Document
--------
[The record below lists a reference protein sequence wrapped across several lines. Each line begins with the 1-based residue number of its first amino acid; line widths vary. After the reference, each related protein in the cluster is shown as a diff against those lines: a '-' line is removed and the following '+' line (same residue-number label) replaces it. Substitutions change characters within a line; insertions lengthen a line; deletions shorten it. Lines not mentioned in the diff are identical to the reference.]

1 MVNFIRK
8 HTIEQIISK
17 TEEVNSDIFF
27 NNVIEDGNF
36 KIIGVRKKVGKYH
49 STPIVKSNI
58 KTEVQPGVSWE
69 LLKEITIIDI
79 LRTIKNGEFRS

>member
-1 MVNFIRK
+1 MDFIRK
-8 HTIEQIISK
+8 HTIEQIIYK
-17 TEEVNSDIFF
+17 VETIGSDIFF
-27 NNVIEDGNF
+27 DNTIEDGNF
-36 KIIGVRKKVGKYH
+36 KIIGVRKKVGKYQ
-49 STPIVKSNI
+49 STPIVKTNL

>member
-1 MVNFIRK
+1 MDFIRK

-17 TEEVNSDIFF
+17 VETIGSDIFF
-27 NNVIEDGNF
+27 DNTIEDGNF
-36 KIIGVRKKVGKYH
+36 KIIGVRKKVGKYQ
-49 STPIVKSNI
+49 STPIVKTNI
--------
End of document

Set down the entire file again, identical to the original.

[The record below lists a reference protein sequence wrapped across several lines. Each line begins with the 1-based residue number of its first amino acid; line widths vary. After the reference, each related protein in the cluster is shown as a diff against those lines: a '-' line is removed and the following '+' line (same residue-number label) replaces it. Substitutions change characters within a line; insertions lengthen a line; deletions shorten it. Lines not mentioned in the diff are identical to the reference.]

1 MVNFIRK
8 HTIEQIISK
17 TEEVNSDIFF
27 NNVIEDGNF
36 KIIGVRKKVGKYH
49 STPIVKSNI
58 KTEVQPGVSWE
69 LLKEITIIDI
79 LRTIKNGEFRS

>member
-1 MVNFIRK
+1 MDFIRK
-8 HTIEQIISK
+8 HTIEQIIYK
-17 TEEVNSDIFF
+17 VETIGSDIFF
-27 NNVIEDGNF
+27 DNTIEDGNF
-36 KIIGVRKKVGKYH
+36 KIIGVRKKVGKYQ
-49 STPIVKSNI
+49 STPIVKTNL

>member
-1 MVNFIRK
+1 MDFIRK

-17 TEEVNSDIFF
+17 VETIGSDIFF
-27 NNVIEDGNF
+27 DNTIEDGNF
-36 KIIGVRKKVGKYH
+36 KIIGVRKKVGKYQ
-49 STPIVKSNI
+49 STPIVKTNI